(a) a condition that a number of years specified in the regulations has elapsed since the date on which the firearm was manufactured;

(b) a condition that the firearm was manufactured before a date specified in the regulations.

(2E) In its application to Scotland, subsection (2C) does not apply in relation to a firearm that is an air weapon.

(2F) Regulations under subsection (2B), (2C) or (2D) may make different provision for different purposes.

(2G) Subject to subsection (2H), a statutory instrument containing regulations under subsection (2B), (2C) or (2D) may not be made unless a draft of the instrument has been laid before and approved by a resolution of each House of Parliament.

(2H) A statutory instrument containing regulations under subsection (2B) or (2C) which contain only provision amending regulations previously made under that subsection so as to remove a description of cartridge or a description of propulsion system from the descriptions specified in those regulations is subject to annulment in pursuance of a resolution of either House of Parliament.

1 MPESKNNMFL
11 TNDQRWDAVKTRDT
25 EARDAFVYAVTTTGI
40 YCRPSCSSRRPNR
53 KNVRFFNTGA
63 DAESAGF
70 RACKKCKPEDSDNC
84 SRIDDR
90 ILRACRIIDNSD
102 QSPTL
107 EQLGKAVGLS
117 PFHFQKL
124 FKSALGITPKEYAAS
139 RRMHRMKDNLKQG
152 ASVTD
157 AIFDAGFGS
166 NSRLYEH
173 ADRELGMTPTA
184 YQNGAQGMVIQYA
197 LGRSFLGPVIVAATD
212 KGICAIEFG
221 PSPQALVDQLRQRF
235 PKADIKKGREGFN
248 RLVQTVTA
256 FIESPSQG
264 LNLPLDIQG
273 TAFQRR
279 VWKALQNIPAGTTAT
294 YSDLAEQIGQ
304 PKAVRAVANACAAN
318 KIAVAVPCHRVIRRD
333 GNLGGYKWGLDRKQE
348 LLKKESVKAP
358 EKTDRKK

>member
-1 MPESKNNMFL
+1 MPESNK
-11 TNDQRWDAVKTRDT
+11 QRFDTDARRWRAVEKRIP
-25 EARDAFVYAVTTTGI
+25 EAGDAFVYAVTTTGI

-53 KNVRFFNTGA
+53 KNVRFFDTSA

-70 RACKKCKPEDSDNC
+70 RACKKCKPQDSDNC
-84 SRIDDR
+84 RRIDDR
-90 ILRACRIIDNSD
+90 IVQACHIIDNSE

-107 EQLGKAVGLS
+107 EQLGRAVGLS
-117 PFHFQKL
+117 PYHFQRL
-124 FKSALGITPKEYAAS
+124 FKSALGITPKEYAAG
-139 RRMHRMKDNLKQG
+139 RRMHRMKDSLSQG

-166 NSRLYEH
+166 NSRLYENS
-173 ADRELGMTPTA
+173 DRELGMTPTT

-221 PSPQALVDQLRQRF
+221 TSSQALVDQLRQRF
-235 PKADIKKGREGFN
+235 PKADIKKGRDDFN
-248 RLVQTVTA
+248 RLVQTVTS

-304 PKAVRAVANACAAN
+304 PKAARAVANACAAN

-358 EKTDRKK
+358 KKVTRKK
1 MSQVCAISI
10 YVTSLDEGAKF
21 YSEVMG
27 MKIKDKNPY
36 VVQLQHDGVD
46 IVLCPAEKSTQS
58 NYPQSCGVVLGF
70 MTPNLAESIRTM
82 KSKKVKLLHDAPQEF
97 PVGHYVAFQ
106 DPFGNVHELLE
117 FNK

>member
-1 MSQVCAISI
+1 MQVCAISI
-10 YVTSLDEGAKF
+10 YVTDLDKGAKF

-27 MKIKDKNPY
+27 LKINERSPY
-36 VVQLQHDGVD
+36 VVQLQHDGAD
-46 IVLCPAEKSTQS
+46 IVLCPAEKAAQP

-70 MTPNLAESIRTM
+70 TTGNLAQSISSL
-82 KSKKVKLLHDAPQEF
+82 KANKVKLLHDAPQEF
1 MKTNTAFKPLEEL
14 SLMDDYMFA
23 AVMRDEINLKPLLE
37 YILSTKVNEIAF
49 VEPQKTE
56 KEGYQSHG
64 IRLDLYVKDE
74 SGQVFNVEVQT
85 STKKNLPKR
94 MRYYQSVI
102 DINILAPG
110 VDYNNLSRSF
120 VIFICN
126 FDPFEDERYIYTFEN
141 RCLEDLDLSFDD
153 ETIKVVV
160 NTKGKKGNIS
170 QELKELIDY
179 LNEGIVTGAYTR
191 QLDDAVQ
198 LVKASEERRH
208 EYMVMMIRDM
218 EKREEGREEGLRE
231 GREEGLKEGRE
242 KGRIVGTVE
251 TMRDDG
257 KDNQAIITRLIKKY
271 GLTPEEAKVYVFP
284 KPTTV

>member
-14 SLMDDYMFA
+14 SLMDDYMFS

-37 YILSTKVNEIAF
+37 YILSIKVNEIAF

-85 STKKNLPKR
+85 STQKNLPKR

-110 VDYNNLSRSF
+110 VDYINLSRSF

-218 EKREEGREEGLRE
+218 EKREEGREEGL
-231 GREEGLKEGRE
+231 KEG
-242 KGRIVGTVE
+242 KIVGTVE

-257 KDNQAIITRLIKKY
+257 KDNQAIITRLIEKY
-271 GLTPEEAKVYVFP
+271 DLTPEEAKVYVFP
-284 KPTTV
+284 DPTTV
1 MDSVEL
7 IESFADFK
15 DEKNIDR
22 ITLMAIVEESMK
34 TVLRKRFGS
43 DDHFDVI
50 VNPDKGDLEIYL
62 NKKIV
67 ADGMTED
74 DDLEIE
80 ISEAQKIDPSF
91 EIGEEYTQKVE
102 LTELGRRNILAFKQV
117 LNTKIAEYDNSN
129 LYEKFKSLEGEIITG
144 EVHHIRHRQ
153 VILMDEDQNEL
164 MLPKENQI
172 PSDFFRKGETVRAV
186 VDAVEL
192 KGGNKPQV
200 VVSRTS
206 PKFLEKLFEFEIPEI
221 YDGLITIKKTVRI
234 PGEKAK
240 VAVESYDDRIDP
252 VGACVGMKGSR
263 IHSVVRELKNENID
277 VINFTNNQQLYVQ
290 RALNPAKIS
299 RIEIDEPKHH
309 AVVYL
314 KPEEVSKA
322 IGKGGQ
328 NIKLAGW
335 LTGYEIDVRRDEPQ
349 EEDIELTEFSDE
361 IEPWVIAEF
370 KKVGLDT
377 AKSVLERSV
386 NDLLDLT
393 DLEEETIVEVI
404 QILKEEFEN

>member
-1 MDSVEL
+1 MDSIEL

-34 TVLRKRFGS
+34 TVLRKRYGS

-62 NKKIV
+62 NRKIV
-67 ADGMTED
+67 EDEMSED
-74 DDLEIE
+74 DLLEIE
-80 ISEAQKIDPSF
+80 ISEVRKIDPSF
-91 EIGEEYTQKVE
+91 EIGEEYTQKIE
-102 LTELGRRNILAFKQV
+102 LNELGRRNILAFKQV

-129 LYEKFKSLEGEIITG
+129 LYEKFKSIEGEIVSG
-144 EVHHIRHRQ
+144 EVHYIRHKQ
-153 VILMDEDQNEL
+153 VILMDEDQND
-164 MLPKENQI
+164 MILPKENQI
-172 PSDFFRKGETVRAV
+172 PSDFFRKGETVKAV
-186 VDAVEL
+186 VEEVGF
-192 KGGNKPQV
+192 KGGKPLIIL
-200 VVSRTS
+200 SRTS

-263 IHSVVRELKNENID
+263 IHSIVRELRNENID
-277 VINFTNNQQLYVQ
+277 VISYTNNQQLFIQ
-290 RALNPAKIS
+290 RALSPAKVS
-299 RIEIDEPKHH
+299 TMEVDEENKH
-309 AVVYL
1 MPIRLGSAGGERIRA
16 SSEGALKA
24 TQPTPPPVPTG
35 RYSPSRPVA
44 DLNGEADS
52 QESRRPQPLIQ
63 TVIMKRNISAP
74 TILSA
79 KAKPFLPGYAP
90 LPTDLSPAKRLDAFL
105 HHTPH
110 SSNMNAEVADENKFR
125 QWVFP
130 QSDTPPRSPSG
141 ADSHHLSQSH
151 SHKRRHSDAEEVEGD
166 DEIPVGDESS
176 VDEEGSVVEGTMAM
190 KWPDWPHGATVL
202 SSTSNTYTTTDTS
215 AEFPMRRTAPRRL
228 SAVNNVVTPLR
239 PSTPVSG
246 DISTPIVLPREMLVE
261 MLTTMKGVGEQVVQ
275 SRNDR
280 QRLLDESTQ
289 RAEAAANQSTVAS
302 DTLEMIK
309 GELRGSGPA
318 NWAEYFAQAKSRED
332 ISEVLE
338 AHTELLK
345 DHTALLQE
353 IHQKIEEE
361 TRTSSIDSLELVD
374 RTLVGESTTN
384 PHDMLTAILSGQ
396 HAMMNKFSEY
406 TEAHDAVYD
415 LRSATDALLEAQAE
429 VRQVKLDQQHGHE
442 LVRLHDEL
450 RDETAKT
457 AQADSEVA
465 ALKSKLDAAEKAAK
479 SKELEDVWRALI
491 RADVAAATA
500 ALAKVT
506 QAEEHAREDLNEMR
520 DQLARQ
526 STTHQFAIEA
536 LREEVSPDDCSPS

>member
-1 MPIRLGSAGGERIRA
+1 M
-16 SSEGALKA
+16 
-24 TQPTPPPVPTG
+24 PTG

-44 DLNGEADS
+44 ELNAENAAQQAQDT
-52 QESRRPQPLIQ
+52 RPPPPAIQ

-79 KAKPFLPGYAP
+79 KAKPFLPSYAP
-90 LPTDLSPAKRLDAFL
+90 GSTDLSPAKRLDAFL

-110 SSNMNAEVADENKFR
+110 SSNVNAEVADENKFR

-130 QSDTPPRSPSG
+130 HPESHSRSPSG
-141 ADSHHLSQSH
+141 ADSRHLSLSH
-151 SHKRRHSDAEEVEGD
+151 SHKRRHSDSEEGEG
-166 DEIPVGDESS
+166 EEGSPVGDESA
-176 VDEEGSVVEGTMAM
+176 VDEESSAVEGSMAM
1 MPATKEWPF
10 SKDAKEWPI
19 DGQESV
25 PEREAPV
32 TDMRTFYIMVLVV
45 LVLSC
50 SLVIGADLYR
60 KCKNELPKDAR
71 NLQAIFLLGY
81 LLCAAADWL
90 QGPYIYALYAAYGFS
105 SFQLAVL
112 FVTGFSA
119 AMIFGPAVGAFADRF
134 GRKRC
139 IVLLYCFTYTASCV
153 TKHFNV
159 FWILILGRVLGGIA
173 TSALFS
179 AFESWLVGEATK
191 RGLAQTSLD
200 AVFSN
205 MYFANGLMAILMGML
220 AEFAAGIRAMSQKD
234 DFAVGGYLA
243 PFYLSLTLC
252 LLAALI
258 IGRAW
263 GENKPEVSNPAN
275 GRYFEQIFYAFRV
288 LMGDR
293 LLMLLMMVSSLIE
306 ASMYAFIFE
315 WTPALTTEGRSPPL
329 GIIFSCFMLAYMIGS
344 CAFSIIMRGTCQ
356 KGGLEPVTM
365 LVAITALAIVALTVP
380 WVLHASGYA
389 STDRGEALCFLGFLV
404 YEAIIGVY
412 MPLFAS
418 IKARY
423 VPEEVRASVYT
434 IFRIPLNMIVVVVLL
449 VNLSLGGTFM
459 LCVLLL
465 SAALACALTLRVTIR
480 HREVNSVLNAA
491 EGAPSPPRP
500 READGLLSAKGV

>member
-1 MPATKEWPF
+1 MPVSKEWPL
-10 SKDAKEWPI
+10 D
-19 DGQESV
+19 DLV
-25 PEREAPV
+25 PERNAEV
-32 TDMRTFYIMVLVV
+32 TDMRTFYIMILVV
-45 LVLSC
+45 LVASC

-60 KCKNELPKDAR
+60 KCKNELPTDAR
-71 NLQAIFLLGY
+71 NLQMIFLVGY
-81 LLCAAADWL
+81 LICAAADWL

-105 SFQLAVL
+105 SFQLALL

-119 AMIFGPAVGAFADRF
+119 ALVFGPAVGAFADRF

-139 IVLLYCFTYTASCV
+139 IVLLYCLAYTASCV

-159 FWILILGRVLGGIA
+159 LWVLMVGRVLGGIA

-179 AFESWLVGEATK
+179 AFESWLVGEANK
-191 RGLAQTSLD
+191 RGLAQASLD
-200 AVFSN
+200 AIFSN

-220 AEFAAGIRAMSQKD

There's a whole Chapter in the guidance on antique firearms, Chapter 8:
https://assets.publishing.service.g..._on_Firearms_Licensing_Law_April_2016_v20.pdf

Blackpowder licence:
Form ER4A: https://www.bedfordshire.police.uk/...for-an-explosives-certificate-private-use.pdf

Some guidance: